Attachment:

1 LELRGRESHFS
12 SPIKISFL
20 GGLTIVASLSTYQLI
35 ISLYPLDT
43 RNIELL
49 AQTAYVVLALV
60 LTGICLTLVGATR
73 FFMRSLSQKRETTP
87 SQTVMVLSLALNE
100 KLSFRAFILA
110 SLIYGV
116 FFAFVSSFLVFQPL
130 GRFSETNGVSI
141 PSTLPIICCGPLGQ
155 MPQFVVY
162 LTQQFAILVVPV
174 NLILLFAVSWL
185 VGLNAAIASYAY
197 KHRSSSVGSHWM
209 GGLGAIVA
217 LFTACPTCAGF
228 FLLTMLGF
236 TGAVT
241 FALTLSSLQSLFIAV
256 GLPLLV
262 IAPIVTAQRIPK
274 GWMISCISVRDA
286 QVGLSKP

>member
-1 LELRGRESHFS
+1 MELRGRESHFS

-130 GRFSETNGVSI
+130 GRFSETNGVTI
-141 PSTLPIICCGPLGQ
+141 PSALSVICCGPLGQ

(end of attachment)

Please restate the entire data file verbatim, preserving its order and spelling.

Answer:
1 LELRGRESHFS
12 SPIKISFL
20 GGLTIVASLSTYQLI
35 ISLYPLDT
43 RNIELL
49 AQTAYVVLALV
60 LTGICLTLVGATR
73 FFMRSLSQKRETTP
87 SQTVMVLSLALNE
100 KLSFRAFILA
110 SLIYGV
116 FFAFVSSFLVFQPL
130 GRFSETNGVSI
141 PSTLPIICCGPLGQ
155 MPQFVVY
162 LTQQFAILVVPV
174 NLILLFAVSWL
185 VGLNAAIASYAY
197 KHRSSSVGSHWM
209 GGLGAIVA
217 LFTACPTCAGF
228 FLLTMLGF
236 TGAVT
241 FALTLSSLQSLFIAV
256 GLPLLV
262 IAPIVTAQRIPK
274 GWMISCISVRDA
286 QVGLSKP

>member
-1 LELRGRESHFS
+1 MELRGRESHFS

-130 GRFSETNGVSI
+130 GRFSETNGVTI
-141 PSTLPIICCGPLGQ
+141 PSALSVICCGPLGQ